Had a marvelous flying adventure recently – two soaring flights on the magnificent, breathtaking, Morning Glory of Northern Australia.
Morning Glories can be hundreds of miles long. They are the rarest of five types of soaring and only happen reliably in Northern Australia. Pilots are often understandably addicted to soaring them for their majesty, beauty, and near magical smoothness. Notably, in my opinion only two people can credibly explain how they work.
This is my view under my right wing as dawn first peeks over the tallest Morning Glory wave cloud which is hundreds of miles long. It is swooshing towards me from ocean over the Gulf of Carpentaria. I soared this one for some 40 miles.
The view of the cloud from the top (my favorite), was heart-filling.
Apparently, according to Morning Glory experts, I was only the 15th Hang Glider pilot to fly the Morning Glory. Which is kinda cool, tho I don’t think its official. (In a related vein, I was fairly clearly the first hang glider pilot to fly in the country of Andorra when I was hired to teach hang gliding on on of their ski slopes. However, after I tried a flight there, I realized all wind near the surface of snow is going downhill – the exact opposite of safe flying. So I cancelled the lesson.)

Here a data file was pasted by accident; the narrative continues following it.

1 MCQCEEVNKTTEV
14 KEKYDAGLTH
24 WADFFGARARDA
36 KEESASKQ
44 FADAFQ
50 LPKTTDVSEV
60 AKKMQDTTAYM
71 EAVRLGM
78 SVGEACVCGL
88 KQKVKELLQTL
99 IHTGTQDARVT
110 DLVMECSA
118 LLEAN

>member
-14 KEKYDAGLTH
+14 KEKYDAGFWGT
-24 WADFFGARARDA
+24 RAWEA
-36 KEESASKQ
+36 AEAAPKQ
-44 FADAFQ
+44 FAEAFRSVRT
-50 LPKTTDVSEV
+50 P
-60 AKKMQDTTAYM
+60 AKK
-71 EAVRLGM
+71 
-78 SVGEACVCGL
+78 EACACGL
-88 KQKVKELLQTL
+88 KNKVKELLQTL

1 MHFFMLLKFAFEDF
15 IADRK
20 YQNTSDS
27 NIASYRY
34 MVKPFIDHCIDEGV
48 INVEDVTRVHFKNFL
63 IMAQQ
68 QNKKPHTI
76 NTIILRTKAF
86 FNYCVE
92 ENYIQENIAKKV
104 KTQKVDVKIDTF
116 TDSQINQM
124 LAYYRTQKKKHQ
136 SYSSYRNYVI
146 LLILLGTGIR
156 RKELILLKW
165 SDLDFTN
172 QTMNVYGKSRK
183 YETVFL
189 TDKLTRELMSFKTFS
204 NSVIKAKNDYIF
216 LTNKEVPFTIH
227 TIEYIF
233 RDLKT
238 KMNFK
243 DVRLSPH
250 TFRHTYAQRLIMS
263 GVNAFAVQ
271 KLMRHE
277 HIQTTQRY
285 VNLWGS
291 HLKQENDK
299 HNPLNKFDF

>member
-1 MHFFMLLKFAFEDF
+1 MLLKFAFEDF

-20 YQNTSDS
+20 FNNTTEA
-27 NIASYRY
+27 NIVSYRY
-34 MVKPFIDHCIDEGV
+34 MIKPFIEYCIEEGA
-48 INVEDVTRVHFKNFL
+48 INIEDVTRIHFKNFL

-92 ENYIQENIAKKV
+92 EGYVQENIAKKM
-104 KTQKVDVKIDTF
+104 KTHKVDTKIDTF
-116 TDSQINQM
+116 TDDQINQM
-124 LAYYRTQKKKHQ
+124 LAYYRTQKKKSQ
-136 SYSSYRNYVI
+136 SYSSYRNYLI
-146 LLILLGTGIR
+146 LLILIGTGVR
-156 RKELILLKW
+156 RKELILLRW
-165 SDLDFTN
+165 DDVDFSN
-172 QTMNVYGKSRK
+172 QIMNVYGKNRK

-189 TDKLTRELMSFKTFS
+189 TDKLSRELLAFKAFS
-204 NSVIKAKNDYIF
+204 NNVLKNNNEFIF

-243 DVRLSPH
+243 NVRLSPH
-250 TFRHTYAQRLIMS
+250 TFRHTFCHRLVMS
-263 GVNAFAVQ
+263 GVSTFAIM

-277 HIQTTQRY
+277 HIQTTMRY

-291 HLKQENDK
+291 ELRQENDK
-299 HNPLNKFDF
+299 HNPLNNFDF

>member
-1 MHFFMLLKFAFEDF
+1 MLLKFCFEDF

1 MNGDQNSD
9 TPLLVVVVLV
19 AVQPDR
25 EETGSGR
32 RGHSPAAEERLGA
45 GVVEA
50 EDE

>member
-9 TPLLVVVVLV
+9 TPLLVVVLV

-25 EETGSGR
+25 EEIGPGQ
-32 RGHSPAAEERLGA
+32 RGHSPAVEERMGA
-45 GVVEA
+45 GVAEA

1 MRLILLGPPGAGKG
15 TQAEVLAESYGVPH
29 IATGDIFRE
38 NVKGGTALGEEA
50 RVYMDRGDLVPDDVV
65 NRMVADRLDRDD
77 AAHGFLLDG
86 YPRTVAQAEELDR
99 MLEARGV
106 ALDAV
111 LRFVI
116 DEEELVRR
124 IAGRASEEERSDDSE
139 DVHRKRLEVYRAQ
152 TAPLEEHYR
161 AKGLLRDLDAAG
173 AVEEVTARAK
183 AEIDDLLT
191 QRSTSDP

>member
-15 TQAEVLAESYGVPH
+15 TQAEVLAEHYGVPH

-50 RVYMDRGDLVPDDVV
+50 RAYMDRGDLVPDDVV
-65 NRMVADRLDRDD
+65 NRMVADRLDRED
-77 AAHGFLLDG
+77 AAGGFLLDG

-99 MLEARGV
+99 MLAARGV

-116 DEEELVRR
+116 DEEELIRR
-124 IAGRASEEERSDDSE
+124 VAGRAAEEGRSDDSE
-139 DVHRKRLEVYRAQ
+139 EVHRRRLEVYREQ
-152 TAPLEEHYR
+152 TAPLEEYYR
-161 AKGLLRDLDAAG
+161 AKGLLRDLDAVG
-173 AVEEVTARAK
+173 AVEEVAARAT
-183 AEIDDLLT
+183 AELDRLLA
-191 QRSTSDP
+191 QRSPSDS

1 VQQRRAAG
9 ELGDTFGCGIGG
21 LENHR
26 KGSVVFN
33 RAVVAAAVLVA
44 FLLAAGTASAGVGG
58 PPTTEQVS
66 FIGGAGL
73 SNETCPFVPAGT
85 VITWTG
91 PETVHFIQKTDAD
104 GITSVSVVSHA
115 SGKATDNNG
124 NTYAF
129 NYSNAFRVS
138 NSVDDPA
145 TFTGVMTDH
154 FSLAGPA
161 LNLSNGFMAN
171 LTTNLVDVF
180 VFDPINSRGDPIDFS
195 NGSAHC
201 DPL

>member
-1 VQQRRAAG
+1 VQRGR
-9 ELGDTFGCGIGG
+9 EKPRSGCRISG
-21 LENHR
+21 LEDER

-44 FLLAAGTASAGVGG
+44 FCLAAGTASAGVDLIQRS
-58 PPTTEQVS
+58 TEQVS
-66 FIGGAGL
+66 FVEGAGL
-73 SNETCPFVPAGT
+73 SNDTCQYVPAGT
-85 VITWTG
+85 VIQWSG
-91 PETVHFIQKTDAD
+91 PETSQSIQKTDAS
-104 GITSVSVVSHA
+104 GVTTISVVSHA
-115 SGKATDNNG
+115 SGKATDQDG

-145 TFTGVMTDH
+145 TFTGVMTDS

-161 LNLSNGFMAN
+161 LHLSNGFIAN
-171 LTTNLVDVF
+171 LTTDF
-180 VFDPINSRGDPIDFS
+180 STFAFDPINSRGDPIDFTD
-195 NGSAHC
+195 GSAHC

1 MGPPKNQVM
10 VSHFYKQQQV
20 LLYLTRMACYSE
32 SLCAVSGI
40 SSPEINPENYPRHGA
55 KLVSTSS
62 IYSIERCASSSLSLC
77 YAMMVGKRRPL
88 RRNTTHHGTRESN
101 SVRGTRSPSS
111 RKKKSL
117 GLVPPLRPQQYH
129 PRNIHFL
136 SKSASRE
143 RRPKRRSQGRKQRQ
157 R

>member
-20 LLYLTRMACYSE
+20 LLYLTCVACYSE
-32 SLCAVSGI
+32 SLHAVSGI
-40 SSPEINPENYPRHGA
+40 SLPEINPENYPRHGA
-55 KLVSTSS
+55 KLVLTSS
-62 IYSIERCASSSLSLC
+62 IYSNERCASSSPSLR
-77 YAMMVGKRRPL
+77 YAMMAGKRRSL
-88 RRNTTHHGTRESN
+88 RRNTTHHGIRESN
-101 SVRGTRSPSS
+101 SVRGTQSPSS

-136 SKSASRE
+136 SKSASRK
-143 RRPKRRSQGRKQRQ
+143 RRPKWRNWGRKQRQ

Down below (the real Australian “Outback”), all the rivers, and even the ocean shores, are solidly infested with our world’s biggest, fiercest Crocodiles called “Salties !” (Meaning Saltwater Crocodiles)
I didn’t have the pleasure of seeing one up close, but the locals strongly advised us not to go to the beaches with – “We haven’t had an incident since the 1980’s” !!!
You might laugh, but this is a serious concern. Sadly, a local woman was eaten by a Saltie not far from where we were flying – only a week after we left.
For more on my flying adventure see my new Flickr page
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